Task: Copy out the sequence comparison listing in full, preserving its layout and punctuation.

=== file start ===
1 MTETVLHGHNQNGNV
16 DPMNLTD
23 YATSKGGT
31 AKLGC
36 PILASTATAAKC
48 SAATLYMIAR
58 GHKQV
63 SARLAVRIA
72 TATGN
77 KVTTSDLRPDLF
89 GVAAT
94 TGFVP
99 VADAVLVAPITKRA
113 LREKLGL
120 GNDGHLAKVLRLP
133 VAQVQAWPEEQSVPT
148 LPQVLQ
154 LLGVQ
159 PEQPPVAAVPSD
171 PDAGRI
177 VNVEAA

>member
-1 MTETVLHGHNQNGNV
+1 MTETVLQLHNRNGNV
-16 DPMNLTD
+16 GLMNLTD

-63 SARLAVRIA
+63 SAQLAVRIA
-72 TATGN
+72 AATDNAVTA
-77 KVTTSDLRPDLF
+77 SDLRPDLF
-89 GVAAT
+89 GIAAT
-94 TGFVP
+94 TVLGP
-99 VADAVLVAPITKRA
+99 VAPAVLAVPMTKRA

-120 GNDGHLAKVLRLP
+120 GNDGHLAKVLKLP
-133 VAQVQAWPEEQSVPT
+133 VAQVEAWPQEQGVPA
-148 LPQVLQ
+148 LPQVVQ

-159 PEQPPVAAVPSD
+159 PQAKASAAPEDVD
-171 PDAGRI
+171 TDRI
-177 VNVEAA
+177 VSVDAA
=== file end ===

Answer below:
1 MTETVLHGHNQNGNV
16 DPMNLTD
23 YATSKGGT
31 AKLGC
36 PILASTATAAKC
48 SAATLYMIAR
58 GHKQV
63 SARLAVRIA
72 TATGN
77 KVTTSDLRPDLF
89 GVAAT
94 TGFVP
99 VADAVLVAPITKRA
113 LREKLGL
120 GNDGHLAKVLRLP
133 VAQVQAWPEEQSVPT
148 LPQVLQ
154 LLGVQ
159 PEQPPVAAVPSD
171 PDAGRI
177 VNVEAA

>member
-1 MTETVLHGHNQNGNV
+1 MTETVLQLHNRNGNV
-16 DPMNLTD
+16 GLMNLTD

-63 SARLAVRIA
+63 SAQLAVRIA
-72 TATGN
+72 AATDNAVTA
-77 KVTTSDLRPDLF
+77 SDLRPDLF
-89 GVAAT
+89 GIAAT
-94 TGFVP
+94 TVLGP
-99 VADAVLVAPITKRA
+99 VAPAVLAVPMTKRA

-120 GNDGHLAKVLRLP
+120 GNDGHLAKVLKLP
-133 VAQVQAWPEEQSVPT
+133 VAQVEAWPQEQGVPA
-148 LPQVLQ
+148 LPQVVQ

-159 PEQPPVAAVPSD
+159 PQAKASAAPEDVD
-171 PDAGRI
+171 TDRI
-177 VNVEAA
+177 VSVDAA